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North Bergen Rex Transport, Inc. v. Trailer Leasing Co.

158 N.J. 561, 730 A.2d 843 (1999)

CONTRACTS; ATTORNEYS’ FEES; REASONABLENESS; INTEREST—Even though an agreement provides for attorneys’ fees to a prevailing party, the amount to be awarded must relate to the degree of success achieved and absent an express agreement for pre-judgment interest on such an award, no interest will be awarded.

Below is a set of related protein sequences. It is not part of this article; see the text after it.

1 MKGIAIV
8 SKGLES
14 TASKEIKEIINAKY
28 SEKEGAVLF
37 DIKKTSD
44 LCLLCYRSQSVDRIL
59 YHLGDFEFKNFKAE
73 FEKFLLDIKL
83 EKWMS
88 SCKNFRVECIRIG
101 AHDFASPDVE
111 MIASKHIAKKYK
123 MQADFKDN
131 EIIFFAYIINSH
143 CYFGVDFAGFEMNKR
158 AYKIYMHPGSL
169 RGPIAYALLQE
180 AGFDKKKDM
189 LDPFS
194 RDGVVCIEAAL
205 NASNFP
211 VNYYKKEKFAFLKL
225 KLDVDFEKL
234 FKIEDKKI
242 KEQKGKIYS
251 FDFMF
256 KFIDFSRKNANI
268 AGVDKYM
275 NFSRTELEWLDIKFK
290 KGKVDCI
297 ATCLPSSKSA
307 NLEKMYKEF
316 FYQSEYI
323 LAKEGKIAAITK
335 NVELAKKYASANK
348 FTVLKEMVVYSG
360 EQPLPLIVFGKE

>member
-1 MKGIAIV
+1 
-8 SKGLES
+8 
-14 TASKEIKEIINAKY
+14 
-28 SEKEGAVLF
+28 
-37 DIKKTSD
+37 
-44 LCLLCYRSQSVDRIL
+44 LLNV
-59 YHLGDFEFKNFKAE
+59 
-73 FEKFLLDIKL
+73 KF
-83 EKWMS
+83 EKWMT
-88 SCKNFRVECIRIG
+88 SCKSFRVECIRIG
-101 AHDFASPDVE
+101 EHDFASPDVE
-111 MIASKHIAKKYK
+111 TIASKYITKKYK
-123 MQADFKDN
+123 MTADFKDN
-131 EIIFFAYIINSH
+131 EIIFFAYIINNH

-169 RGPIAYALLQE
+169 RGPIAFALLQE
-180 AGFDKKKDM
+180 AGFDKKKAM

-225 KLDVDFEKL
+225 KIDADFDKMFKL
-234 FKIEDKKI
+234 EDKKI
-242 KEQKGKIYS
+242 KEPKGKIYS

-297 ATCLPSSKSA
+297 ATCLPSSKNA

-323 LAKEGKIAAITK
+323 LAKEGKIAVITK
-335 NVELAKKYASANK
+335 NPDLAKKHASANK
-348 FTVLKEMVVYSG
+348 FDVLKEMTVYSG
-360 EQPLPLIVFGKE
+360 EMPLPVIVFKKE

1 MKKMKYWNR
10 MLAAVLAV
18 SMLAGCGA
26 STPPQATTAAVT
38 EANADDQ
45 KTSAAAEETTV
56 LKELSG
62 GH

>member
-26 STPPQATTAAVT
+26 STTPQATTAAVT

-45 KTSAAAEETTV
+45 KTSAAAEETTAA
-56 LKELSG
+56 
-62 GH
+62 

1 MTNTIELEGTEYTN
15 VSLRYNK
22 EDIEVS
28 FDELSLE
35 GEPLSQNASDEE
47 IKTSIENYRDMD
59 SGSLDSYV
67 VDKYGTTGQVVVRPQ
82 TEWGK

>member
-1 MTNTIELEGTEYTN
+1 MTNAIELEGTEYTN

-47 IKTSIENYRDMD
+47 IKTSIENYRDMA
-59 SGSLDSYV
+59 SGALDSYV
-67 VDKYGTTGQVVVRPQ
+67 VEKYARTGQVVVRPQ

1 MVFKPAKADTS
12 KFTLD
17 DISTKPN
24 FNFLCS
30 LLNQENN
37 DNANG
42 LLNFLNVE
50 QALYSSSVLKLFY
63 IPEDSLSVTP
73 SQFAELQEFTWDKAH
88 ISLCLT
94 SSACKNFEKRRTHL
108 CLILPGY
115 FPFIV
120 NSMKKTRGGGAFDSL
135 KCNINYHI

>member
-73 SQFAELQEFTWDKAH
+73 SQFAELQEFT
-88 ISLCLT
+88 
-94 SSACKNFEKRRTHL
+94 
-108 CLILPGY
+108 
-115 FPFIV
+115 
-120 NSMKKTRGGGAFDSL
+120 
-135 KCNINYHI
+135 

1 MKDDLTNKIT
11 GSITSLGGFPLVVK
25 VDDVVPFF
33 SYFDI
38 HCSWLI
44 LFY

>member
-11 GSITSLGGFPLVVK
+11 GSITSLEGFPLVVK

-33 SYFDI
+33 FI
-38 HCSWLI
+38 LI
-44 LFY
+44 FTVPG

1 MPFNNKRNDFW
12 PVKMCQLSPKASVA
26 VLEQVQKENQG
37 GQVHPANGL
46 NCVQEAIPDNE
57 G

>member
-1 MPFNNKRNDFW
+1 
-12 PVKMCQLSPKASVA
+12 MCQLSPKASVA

This appeal involved a commercial lease that required the lessee to pay reasonable attorneys’ fees in the event the lessor had to procure legal services to enforce the lease agreement. The issue raised was whether a lessor who does not prevail on all of its claims is entitled to its entire attorneys’ fees, plus interest. The lessee rented ninety trailers pursuant to separate identical lease documents. Each lease contained both a provision for the payment of 1-1/2% interest on overdue invoice payments and one requiring the lessee to pay the lessor’s reasonable attorneys’ fees in the event the lessor retained the services of counsel to enforce the terms of the agreement. The lessee became delinquent in the lease payments. After it could not meet an installment plan for the delinquent amounts, the lessor demanded that the entire outstanding balance be paid. Notwithstanding its delinquent payments, the lessee filed suit based on alleged rental and repair overcharges by the lessor. The lessor filed an answer and counterclaim, seeking a judgment against the lessee for the lease delinquencies, interest at the contract rate, and all attorneys’ fees incurred. The lower court granted partial summary judgment in favor of the lessor. The remainder of the claims were disposed of through trial, with the lessor’s base claim being reduced below the amount originally sought. In addition, the lessor requested a substantial amount for pretrial attorneys’ fees and costs. Although the lower court ruled that the lessor had overcharged the lessee by a substantial amount, it still concluded that an award for the payment of pretrial fees was appropriate. To determine the exact amount of pretrial and trial attorneys’ fees, the lessors’ counsel submitted a certification. Based on that certification, the lower court awarded the lessor its entire attorneys’ fees and costs and added 18% interest on the attorneys’ fees. The Appellate Division affirmed the lessor’s entitlement to receive attorneys’ fees based on the express language of the lease, but it reversed the award of interest because the express language in the lease agreements referred only to interest related to rental payments. The New Jersey Supreme Court reversed, holding that it was improper to award 100% of the attorneys’ fees requested where the lessor obtained only limited relief for its claims. In addition, it ruled that in the absence of a specific contractual provision to the contrary, no prejudgment interest should be awarded on the reasonable attorneys’ fees. One of the preliminary issues was that of the choice of law. The leases provided that Illinois law should apply. The Court found that there was a substantial relationship to Illinois and honored that choice of law. On the other hand, the Court applied well-established principles of choice of law, namely that the procedural law in the forum state applies even when a different state’s substantive law must govern. Because the award of the attorneys’ fees and interest is a procedural rather than a substantive law issue, the Court applied New Jersey law to the question. New Jersey has a strong policy disfavoring shifting of attorneys’ fees. Even where attorney-fee shifting is controlled by a contractual provision, courts will strictly construe that provision in light of the general policy disfavoring the award of the attorneys’ fees. The Court recognized that the threshold issue in determining whether an attorneys’ fee award is reasonable is whether the party seeking the fee prevailed in the litigation. There is a two-pronged test to determine whether a party seeking fee shifting has been a prevailing party. The first part was satisfied, i.e., the lessor demonstrated that its lawsuit was causally related to securing the relief obtained. The second part of the test requires that parties seeking attorneys’ fees show that “the relief granted had some basis in law.” The lessor was found to have satisfied the second part of the test because the relief sought was based on the contract that required the lessee to pay the rental charges in a timely manner. Consequently, it was a prevailing party. Nonetheless, the lessee argued that because the lessor’s claims were reduced by at least 30%, the lessor should be denied any attorneys’ fees. In the alternative, it argued that the lessor should be limited to only a reasonable portion of its attorneys’ fees. In general, New Jersey courts have held that “if a successful [prevailing party] has achieved only limited relief in comparison to all the relief sought, the [trial] court must determine whether the expenditure of counsel’s time on the entire litigation was reasonable in relation to the actual relief obtained ... and, if not, reduce the award proportionately.” In this case, in the claims that had to be tried, the lower court rejected approximately fifty-eight percent, yet awarded 100% of the attorney’s fees sought. The lower court acknowledged that the pretrial legal fees were high in proportion to the amount recovered, but felt that the services were necessary in view of the dispute. However, the Supreme Court felt that despite the lower court’s statement that the fees were necessary in light of the services rendered, nothing in the record indicated that the lessee filed its complaint or litigated in bad faith. Moreover, the lessor prevailed on only fifty-one percent of its claims. While not establishing a per se requirement that there be a close relationship between recovery and fees awarded for services rendered, the Court believed that when a substantial portion of the claim sought is ultimately rejected, the circumstances should be considered to determine a reasonable award of attorneys’ fees. Consequently, the matter was remanded to the lower court to determine reasonable attorneys’ fees with instructions that the award be substantially reduced. The lessee also argued that although the leases called for an eighteen percent annual interest rate for late rental payments, it should not be required to pay such a high rate of prejudgment interest on the award during the thirteen months that the lower court reserved decision following completion of the trial. The lessor in turn contended it should not be deprived of that amount because it had no control over the lapse of time. The general rule in New Jersey is that the “equitable purpose of prejudgment interest is to compensate a party for lost earnings on a sum of money to which it was entitled, but which has been retained by another.” Nonetheless, prejudgment interest should not be a penalty. In this case, the Court believed that while courts have the ability to suspend the payment of usual prejudgment interest in “exceptional cases,” whether pursuant to a tort or to a contract action, that power should be used sparingly. Here, the usual rate would have been the eighteen percent annual interest rate fixed by contract. The exceptional circumstance of the thirteen-month judicial delay was not caused by the parties or their attorneys. Under those circumstances, the Court suspended the contractual rate of interest for the thirteen-month period and the lessor was found to be entitled only to interest in accordance with equitable principles. Lastly, the Court agreed with the Appellate Division that there was no contractual basis for prejudgment interest on the attorneys’ fees and added that “absent a controlling contractual provision, permitting prejudgment interest on attorneys’ fees would be contrary to our strong public policy disfavoring shifting of attorneys’ fees.”